DOL’s Proposed ESG Restrictions Panned in Public Comments

The clear trend among investment managers, retirement industry professionals and members of the public is skepticism about the need for the proposed environmental, social and governance (ESG) investing restrictions for retirement plans.

Proposed regulations often generate some controversy, whether they are focused on expansive issues, such as protecting the environment, or on narrower matters, such as the use of certain types of investments within tax-qualified retirement plans.

This has certainly been the case for the recent regulation proposed by the Department of Labor (DOL) focused on restricting the use of environmental, social and governance (ESG) investing principles within defined contribution (DC) retirement plans. The full text of the proposed regulation stretches to 62 pages. The summary explains that it will modify Title I of the Employee Retirement Income Security Act (ERISA) “to confirm that ERISA requires plan fiduciaries to select investments and investment courses of action based solely on financial considerations relevant to the risk-adjusted economic value of a particular investment or investment course of action.”

According to the DOL leadership, the proposal is designed to make clear that plan fiduciaries “may not invest in ESG vehicles when they understand an underlying investment strategy of the vehicle is to subordinate return or increase risk for the purpose of non-financial objectives.”

Such language may sound academic, but the consensus among expert ERISA attorneys is that these restrictions will make it more difficult, in immediate and practical terms, for retirement plans to use ESG investments. The proposed regulation does not fully do away with the possibility of using ESG funds and strategies, but plan sponsors can expect greater scrutiny of their choices should the regulation be fully implemented.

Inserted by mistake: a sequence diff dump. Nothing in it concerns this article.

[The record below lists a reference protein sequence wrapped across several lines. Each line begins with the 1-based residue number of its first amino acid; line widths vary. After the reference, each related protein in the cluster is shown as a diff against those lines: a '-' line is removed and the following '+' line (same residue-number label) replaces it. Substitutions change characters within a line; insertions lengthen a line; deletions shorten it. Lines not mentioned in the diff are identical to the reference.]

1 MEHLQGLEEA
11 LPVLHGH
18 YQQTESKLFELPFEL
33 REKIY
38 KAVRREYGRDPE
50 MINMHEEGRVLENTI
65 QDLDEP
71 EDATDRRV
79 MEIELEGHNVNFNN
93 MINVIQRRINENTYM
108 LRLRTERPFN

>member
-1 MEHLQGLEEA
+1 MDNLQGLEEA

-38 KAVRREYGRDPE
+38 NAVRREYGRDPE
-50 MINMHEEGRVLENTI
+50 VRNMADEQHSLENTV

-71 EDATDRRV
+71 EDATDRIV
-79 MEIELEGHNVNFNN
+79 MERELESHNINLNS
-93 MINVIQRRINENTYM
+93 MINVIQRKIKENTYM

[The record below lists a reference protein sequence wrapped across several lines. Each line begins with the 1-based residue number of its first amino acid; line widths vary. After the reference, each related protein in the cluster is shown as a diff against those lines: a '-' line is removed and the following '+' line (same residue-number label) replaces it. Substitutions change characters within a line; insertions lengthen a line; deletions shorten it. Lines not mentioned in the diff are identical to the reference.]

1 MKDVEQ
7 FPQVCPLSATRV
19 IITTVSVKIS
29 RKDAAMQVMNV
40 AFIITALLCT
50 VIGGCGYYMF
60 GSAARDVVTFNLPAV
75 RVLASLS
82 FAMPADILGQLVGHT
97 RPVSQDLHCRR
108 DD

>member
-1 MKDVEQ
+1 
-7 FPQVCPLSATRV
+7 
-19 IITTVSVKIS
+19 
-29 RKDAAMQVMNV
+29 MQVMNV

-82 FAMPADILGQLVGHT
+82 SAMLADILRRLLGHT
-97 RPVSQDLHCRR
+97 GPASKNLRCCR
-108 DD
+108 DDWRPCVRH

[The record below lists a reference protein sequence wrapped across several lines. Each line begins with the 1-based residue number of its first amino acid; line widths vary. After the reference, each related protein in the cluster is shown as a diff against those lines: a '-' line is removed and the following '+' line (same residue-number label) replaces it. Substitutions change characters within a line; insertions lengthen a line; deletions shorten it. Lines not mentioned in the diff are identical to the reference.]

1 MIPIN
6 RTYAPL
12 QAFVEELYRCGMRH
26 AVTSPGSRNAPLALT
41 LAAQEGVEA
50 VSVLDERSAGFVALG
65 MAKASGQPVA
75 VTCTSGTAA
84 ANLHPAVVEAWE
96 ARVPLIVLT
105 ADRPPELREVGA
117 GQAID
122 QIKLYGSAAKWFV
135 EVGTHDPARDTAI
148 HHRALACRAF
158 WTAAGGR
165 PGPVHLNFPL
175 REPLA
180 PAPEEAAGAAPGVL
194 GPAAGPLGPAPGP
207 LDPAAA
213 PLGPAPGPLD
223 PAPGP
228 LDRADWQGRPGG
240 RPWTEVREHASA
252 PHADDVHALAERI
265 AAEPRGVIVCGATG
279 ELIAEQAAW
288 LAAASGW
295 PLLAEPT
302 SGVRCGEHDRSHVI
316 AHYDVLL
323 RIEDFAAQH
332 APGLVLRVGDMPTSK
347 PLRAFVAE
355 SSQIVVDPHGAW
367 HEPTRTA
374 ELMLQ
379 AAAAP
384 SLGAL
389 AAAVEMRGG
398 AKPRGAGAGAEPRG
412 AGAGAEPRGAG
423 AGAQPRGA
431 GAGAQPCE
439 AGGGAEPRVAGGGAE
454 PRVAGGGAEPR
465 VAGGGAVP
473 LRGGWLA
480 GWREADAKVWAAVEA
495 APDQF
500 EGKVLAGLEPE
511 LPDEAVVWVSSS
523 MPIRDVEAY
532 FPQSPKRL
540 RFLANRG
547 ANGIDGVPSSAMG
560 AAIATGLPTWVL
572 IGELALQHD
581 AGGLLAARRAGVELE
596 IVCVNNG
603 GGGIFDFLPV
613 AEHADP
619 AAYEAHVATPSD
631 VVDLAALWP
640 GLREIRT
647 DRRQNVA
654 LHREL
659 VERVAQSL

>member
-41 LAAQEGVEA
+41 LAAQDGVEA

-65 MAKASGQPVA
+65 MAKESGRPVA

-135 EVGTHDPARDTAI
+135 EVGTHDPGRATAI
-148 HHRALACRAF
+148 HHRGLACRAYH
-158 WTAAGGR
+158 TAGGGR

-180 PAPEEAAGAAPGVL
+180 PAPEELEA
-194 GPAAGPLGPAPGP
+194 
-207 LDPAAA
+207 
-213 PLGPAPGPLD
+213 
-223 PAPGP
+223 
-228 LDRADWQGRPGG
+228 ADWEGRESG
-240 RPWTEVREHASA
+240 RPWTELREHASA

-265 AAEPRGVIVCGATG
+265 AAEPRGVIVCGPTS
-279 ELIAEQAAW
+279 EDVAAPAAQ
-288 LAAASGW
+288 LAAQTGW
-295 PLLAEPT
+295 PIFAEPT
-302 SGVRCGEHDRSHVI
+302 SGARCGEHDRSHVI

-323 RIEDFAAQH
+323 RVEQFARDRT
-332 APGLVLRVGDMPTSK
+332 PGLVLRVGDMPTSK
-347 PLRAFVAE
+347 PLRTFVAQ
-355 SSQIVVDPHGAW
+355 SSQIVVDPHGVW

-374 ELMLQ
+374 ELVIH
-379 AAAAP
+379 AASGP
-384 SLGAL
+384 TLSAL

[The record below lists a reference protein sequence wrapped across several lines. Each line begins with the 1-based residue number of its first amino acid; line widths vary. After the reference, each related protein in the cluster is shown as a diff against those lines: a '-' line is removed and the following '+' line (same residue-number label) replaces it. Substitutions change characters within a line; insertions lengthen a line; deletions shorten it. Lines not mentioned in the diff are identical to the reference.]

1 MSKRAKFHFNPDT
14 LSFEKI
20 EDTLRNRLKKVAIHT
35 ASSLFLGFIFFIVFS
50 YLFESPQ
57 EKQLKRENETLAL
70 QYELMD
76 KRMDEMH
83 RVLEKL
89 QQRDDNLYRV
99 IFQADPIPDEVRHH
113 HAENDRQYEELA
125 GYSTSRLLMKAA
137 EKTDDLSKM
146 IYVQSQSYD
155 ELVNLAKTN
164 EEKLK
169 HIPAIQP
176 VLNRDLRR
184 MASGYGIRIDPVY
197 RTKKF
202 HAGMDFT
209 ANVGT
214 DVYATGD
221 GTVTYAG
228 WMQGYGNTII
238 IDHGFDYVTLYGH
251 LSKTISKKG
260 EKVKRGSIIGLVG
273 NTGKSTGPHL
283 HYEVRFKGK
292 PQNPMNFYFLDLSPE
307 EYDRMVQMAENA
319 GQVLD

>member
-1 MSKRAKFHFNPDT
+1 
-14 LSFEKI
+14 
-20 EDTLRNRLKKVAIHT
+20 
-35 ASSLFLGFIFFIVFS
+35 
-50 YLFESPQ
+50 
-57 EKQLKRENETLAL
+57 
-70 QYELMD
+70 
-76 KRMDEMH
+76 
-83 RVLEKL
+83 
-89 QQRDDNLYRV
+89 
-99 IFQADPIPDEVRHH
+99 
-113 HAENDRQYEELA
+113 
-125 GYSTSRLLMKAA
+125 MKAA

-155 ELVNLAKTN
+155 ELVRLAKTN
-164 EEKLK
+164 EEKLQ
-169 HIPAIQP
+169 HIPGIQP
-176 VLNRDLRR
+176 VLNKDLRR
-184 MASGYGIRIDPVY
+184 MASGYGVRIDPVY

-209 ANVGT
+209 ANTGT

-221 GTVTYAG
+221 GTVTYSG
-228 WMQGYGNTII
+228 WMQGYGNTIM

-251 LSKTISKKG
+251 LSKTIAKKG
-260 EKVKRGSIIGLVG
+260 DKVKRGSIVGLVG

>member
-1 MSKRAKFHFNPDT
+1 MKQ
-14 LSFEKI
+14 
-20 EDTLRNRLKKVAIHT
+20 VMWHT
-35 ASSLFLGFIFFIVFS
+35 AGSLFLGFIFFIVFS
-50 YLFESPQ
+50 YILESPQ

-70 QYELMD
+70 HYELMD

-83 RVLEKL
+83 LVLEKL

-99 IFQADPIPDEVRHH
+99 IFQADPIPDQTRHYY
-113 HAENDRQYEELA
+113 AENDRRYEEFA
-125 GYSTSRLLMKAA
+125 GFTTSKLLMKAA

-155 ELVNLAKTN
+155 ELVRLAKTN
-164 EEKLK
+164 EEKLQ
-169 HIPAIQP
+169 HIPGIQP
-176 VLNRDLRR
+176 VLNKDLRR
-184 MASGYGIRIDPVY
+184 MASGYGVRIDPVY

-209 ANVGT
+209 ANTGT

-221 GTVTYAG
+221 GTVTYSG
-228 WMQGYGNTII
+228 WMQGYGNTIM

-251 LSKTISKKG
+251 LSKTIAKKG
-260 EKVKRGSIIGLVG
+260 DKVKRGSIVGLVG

Quick Condemnation 

Though the DOL gave the asset management industry and the public just 30 days to submit comments on the unexpected regulation, there are now nearly 1,100 comments published on the agency’s website. Many of these reflect the growing public interest in using ESG investments—whether inside retirement plans or elsewhere—as a means of driving positive social change.

Some of the comments are supportive of the regulation, echoing the DOL’s argument that tax-qualified retirement plans are not the appropriate place for ESG investing. But the clear trend among investment managers, retirement industry professionals and members of the public is skepticism about the need for these new restrictions.

Jason Berkowitz, chief legal and regulatory affairs officer at the Insured Retirement Institute (IRI), summarizes his organization’s letter in a statement sent to PLANSPONSOR.

“We believe [the DOL] should maintain the long-standing principles-based approach to investment selection by ERISA fiduciaries,” Berkowitz writes. “Singling out the ESG investment category for unique treatment and scrutiny is inconsistent with well-established, principles-based ERISA regulations.”

The IRI’s comment letter states that the ESG proposal would likely trigger unintended consequences, expose plan fiduciaries to additional regulatory scrutiny and heighten litigation risks related to the selection of all plan investment options. Additionally, the comment letter says, the ESG proposal should be consistent with the DOL’s recently issued private equity investments Information Letter and President Donald Trump’s executive order to reduce regulatory impediments to financial institutions.

In comments echoed in other letters, the IRI takes issue with the DOL’s cost-benefit analysis published alongside the regulation, which concludes that the ESG proposal “will impose virtually no costs” on the thousands of fiduciary service and investment product providers to the more than 700,000 ERISA-governed defined benefit (DB) and defined contribution plans that the ESG proposal may affect. 

“The amount of time and money necessary for fiduciary service providers and others to undertake the relevant foregoing tasks will be significant,” Berkowitz says.